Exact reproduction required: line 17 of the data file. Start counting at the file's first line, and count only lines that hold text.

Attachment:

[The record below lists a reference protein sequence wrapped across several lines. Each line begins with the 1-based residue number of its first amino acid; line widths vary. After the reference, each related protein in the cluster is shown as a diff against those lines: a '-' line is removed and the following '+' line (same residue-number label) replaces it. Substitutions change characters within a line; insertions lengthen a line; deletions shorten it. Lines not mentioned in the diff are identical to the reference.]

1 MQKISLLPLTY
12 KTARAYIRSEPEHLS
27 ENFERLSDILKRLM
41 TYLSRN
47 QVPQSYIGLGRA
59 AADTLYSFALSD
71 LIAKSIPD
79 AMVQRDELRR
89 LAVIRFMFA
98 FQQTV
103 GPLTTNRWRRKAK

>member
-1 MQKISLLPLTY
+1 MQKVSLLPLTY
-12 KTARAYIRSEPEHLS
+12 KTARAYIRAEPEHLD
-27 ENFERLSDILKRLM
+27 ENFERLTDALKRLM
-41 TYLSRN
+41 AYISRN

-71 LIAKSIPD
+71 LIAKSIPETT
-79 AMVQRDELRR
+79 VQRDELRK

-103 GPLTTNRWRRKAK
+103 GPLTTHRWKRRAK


+12 KTARAYIRAEPEHLD